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DIABETIC FOOT MANAGEMENT
Our doctors have extensive training in managing complications associated with diabetes. These complications can be severe, even a small cut could have serious consequences. Often diabetes will damage nerves of the lower extremities, creating a feeling of numbness in the feet. Additionally, blood flow is compromised by changes in the blood vessels, making it difficult to heal injury or resist an infection. Because of these problems, a small object may go unnoticed in a shoe, which can then cause a blister to develop, followed by a sore, then a stubborn infection that can lead to increased risk of amputation.
To avoid serious foot problems that could result in amputation, be sure to follow these guidelines.
1. Inspect feet daily. Check for cuts, blisters, redness, swelling, or nail problems. Use a magnifying hand mirror to look at the bottom of the feet. Call a podiatrist if you notice anything abnormal. Ask someone for help if self inspection is difficult.
2. Diabetes Control. Work with personal health care team to keep blood glucose in recommended target range.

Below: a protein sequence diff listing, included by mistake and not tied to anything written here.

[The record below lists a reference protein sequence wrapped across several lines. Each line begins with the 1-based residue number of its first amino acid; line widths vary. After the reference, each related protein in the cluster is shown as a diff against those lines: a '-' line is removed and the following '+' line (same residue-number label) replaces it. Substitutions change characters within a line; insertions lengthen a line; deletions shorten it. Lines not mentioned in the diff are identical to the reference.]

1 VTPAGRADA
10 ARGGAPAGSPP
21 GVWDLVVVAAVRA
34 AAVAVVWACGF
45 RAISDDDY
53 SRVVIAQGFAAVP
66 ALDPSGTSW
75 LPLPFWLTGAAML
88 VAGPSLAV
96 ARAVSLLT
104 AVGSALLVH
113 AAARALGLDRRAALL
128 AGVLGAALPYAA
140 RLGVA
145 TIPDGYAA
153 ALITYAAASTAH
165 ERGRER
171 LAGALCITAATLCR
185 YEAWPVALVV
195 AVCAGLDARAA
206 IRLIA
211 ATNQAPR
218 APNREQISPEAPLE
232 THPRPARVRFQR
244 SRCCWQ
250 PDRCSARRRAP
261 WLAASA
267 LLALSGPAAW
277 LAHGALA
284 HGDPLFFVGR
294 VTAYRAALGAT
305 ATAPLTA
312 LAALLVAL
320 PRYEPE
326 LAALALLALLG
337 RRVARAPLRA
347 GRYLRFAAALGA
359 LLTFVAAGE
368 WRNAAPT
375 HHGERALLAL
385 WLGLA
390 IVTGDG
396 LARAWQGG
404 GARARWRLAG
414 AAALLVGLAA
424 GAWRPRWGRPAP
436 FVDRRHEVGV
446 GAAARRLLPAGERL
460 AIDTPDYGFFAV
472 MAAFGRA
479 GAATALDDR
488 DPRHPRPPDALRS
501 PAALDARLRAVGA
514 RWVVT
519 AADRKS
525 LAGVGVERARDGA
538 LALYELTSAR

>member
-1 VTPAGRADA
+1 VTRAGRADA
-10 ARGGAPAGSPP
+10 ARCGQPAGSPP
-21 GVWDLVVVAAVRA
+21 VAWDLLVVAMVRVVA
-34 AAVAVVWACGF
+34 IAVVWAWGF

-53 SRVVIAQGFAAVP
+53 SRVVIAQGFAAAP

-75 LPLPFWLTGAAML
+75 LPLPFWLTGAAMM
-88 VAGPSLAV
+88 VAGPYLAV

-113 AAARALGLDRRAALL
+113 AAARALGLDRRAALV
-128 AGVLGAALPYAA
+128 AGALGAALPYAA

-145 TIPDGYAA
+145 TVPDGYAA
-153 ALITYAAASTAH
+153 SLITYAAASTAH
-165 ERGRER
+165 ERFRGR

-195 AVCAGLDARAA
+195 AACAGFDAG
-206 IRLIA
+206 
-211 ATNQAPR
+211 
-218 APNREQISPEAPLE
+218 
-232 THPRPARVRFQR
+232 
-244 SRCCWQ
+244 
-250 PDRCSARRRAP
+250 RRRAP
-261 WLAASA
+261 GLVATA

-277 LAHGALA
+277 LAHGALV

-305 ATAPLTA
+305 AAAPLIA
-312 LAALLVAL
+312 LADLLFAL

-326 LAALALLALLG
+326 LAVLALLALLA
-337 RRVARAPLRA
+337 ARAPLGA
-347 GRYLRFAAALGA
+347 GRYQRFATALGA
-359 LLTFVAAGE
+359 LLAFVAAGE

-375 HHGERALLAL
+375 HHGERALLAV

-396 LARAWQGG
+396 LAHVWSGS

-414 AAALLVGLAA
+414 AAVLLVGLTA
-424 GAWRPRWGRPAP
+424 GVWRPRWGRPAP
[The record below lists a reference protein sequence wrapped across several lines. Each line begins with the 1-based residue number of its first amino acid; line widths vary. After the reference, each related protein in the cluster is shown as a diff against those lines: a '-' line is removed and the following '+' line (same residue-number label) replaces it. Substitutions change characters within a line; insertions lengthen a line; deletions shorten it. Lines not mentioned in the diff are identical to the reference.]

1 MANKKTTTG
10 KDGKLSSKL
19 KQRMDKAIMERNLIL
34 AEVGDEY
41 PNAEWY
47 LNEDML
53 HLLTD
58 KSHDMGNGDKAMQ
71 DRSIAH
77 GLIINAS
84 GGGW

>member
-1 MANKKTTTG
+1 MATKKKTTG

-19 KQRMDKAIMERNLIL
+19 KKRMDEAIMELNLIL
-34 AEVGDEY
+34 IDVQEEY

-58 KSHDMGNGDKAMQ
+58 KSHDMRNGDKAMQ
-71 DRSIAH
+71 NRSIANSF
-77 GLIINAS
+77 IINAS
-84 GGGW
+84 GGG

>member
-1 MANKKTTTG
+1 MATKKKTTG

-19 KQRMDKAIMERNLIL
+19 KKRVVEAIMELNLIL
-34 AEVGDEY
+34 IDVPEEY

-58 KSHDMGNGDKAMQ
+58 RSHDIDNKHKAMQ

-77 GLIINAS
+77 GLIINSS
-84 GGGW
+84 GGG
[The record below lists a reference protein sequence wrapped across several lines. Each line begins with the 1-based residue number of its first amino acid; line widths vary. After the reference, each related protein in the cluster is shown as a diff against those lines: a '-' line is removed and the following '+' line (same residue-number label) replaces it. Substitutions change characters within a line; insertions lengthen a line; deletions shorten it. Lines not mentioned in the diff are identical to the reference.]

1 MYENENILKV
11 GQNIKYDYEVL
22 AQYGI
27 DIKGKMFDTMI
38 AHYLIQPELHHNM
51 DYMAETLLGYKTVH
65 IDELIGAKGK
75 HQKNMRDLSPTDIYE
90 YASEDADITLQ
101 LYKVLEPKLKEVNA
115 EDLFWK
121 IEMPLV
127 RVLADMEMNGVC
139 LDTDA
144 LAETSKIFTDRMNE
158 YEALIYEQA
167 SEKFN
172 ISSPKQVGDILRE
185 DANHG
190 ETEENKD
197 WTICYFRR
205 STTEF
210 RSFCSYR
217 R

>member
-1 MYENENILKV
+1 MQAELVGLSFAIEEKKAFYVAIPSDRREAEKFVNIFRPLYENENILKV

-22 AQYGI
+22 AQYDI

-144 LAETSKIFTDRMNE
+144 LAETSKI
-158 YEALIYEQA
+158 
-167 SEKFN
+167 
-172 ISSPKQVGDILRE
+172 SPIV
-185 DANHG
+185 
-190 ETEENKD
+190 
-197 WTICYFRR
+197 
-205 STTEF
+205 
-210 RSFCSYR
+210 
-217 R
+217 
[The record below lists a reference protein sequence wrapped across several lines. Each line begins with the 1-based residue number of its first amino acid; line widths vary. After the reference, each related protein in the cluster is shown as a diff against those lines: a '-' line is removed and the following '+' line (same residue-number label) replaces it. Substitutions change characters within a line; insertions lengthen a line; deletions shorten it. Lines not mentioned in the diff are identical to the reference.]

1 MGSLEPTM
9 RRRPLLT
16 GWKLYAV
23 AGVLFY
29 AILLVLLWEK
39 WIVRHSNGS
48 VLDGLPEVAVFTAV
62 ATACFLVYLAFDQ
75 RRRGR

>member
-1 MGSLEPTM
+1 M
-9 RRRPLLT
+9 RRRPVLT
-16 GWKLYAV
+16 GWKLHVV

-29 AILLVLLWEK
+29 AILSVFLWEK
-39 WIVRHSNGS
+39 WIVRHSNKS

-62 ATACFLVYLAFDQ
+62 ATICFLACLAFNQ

3. Wear shoes and socks at all times. Never walk barefoot. Wear comfortable shoes that fit well and provide protection. Check inside shoes before wearing to make sure there are no objects, and see that the lining is smooth. Always wear socks that are dry and clean. Avoid socks that are thick and bulky or that have a constricting band.
4. Protect feet from extreme temperatures. Wear shoes at the beach or on hot pavement. Don't soak feet in hot water—use a hand to check temperature first or have someone else test to ensure water is only lukewarm. To avoid a burn, never use hot water bottles, heating pads, or electric blankets. If feet are cold at night, wear socks to bed.
5. Trim toenails when needed, straight across and file the edges. Do not trim too short; this can lead to ingrown toenails.
6. Never trim corns and calluses; this can cause infection and bleeding. Schedule an appointment for care of corns and calluses, as ignoring these problems can lead to underlying ulceration.
7. Wash feet daily. Dry by blotting or patting, and make sure to carefully dry between the toes.
8. Use a moisturizer daily to keep dry skin from itching or cracking. DO NOT moisturize between the toes—this could encourage a fungal infection or blistering and irritation.
9. Keep the blood flowing. Put feet up when sitting. Wiggle toes and move ankles up and down for five minutes, two to three times a day. Don't cross legs for long periods of time. Don't smoke, as it restricts blood flow.
10. Schedule periodic foot exams. Exams on a regular basis can help prevent the foot complications of diabetes.
11. Be Active. Work with a primary care provider to develop an individual exercise program.
PROVIDENCE, UT OFFICE
272 North Springcreek Pkwy • Providence, UT 84332
LOGAN, UT OFFICE
1219 North 400 East • Logan, UT 84321
Daniel J. Huff, DPM Diplomate, American Board of Podiatric Surgery Certified in Foot Surgery and Reconstructive Rearfoot/Ankle Surgery. Andrew Burgon, DPM Associate Doctor at the Foot and Ankle Center.
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